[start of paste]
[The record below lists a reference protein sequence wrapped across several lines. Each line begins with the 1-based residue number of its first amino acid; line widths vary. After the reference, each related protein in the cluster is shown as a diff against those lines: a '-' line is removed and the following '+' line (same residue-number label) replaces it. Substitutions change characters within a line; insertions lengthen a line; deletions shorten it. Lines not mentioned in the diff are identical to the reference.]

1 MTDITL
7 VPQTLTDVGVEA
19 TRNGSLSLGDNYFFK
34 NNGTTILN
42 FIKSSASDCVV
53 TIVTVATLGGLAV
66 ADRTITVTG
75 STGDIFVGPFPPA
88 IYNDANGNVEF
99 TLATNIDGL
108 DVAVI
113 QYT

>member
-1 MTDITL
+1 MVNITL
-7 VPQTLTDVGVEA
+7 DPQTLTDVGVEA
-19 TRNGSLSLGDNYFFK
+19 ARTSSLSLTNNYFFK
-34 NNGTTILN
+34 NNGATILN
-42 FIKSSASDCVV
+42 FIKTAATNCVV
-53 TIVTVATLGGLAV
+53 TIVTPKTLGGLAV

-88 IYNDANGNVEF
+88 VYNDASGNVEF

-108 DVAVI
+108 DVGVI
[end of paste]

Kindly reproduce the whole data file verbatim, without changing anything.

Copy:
[The record below lists a reference protein sequence wrapped across several lines. Each line begins with the 1-based residue number of its first amino acid; line widths vary. After the reference, each related protein in the cluster is shown as a diff against those lines: a '-' line is removed and the following '+' line (same residue-number label) replaces it. Substitutions change characters within a line; insertions lengthen a line; deletions shorten it. Lines not mentioned in the diff are identical to the reference.]

1 MTDITL
7 VPQTLTDVGVEA
19 TRNGSLSLGDNYFFK
34 NNGTTILN
42 FIKSSASDCVV
53 TIVTVATLGGLAV
66 ADRTITVTG
75 STGDIFVGPFPPA
88 IYNDANGNVEF
99 TLATNIDGL
108 DVAVI
113 QYT

>member
-1 MTDITL
+1 MVNITL
-7 VPQTLTDVGVEA
+7 DPQTLTDVGVEA
-19 TRNGSLSLGDNYFFK
+19 ARTSSLSLTNNYFFK
-34 NNGTTILN
+34 NNGATILN
-42 FIKSSASDCVV
+42 FIKTAATNCVV
-53 TIVTVATLGGLAV
+53 TIVTPKTLGGLAV

-88 IYNDANGNVEF
+88 VYNDASGNVEF

-108 DVAVI
+108 DVGVI